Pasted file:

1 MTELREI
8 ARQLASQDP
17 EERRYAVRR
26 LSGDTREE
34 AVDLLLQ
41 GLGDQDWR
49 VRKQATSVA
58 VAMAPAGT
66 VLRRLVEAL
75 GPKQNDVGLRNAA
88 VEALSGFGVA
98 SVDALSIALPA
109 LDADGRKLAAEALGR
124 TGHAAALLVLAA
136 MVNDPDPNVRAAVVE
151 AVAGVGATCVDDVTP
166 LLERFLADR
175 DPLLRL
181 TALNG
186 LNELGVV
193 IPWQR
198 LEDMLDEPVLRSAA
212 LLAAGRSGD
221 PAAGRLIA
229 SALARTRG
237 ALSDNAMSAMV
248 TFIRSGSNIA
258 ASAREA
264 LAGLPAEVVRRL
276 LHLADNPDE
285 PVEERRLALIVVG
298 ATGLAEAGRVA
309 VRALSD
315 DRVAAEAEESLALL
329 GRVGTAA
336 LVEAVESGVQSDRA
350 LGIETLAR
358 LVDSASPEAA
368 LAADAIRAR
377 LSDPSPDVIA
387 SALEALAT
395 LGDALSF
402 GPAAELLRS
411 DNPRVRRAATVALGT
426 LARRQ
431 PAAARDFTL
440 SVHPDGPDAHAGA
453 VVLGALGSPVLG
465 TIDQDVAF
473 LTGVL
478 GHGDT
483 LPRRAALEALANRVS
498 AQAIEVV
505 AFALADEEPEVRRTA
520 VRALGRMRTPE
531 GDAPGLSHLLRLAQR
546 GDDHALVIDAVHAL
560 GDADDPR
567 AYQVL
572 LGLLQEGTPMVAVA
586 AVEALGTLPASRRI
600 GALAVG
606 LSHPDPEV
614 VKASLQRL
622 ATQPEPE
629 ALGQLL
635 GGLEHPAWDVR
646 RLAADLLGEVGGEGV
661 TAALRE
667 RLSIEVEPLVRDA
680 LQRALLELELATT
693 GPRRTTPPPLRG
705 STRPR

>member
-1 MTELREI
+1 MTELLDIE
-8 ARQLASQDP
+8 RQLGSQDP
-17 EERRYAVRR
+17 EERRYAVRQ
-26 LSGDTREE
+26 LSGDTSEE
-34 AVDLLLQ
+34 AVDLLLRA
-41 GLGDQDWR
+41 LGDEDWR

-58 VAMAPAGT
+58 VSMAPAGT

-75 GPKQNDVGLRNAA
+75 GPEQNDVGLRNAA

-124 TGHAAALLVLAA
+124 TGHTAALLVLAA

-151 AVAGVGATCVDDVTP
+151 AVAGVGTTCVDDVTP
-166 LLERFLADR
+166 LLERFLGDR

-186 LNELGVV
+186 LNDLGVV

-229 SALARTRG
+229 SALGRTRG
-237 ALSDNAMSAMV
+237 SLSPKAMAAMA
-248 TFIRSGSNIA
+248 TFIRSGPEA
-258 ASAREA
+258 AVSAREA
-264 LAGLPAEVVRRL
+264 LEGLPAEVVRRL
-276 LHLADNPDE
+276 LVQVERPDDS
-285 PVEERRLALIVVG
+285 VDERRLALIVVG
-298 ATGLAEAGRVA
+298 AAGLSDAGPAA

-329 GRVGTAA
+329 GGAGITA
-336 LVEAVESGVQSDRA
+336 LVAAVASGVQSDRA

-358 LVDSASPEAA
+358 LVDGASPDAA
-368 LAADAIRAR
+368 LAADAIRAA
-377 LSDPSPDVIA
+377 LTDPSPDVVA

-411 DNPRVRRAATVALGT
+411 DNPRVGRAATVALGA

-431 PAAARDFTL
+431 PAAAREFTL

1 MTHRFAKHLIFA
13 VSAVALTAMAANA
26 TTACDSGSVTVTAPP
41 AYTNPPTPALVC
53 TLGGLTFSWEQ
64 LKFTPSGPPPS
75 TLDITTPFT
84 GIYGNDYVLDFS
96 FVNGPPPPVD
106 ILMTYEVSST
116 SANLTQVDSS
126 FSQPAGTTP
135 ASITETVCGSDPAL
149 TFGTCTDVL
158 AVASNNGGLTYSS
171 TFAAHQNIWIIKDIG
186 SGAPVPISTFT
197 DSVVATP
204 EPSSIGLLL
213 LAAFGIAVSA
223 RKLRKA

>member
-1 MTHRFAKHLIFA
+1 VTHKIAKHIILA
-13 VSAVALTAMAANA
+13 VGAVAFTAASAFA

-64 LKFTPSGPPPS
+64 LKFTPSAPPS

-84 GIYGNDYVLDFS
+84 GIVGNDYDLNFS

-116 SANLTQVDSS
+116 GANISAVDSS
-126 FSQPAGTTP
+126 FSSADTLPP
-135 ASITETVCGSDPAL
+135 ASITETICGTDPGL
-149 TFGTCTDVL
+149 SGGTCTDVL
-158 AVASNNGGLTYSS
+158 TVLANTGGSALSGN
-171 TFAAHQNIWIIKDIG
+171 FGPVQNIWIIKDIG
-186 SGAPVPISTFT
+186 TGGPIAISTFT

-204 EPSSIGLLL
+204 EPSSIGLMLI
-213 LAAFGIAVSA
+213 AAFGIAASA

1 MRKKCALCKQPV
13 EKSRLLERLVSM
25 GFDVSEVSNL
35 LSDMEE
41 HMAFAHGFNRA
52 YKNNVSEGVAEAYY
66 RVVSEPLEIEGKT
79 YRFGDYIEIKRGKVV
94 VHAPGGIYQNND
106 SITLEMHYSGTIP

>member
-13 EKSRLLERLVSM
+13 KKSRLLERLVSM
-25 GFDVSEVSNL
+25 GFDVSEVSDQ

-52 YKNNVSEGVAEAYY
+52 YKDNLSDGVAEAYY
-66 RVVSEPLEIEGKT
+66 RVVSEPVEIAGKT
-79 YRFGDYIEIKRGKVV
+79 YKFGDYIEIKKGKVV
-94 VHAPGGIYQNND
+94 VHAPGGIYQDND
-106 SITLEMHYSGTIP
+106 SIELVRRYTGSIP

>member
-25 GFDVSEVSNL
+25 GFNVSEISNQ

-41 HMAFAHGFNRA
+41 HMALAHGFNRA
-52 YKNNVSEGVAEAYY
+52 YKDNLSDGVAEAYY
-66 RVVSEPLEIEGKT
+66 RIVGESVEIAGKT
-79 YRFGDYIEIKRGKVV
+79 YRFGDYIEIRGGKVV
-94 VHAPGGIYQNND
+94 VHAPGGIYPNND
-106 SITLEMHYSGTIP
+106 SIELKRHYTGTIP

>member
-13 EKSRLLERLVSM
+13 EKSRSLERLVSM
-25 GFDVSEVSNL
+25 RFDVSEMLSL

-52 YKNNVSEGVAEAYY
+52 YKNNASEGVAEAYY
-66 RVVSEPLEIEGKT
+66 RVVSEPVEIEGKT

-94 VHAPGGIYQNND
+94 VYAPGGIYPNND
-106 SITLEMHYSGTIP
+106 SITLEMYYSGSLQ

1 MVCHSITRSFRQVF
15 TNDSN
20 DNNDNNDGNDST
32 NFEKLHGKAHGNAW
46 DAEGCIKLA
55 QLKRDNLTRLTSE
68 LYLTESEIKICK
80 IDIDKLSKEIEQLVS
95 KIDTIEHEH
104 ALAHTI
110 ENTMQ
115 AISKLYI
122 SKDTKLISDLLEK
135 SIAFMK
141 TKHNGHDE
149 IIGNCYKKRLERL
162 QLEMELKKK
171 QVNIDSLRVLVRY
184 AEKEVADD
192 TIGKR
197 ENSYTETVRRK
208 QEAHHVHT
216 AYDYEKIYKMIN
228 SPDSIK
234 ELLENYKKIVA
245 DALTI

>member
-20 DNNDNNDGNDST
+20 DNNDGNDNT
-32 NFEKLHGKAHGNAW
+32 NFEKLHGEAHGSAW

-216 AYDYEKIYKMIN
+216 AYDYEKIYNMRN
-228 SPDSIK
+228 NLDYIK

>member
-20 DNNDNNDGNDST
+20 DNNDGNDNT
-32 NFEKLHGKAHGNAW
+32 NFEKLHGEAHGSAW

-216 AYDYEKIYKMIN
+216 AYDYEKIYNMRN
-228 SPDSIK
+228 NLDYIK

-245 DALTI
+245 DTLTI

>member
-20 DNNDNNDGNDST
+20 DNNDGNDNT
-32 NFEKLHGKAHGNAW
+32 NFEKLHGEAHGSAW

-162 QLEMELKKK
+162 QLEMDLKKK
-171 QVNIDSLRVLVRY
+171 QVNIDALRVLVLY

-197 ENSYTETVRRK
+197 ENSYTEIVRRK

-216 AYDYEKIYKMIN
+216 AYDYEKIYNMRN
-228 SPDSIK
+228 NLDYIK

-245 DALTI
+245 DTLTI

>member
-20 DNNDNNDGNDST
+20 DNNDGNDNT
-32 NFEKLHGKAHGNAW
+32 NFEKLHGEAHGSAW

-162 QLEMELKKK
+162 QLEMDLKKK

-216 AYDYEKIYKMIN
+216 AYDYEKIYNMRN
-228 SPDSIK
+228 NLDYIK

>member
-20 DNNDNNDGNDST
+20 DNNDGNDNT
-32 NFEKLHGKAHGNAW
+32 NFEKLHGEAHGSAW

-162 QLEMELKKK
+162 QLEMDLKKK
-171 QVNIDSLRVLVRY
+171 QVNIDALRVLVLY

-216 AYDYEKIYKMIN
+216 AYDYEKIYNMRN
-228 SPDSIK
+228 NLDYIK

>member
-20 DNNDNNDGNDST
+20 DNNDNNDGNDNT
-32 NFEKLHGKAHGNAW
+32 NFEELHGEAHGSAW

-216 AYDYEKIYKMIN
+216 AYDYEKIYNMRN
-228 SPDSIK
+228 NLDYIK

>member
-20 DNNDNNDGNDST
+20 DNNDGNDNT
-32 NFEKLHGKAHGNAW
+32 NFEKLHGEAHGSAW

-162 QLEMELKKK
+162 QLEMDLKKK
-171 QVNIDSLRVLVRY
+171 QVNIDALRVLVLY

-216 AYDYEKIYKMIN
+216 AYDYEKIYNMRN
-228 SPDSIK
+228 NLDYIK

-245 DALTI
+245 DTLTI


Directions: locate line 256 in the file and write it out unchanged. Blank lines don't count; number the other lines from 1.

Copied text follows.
>member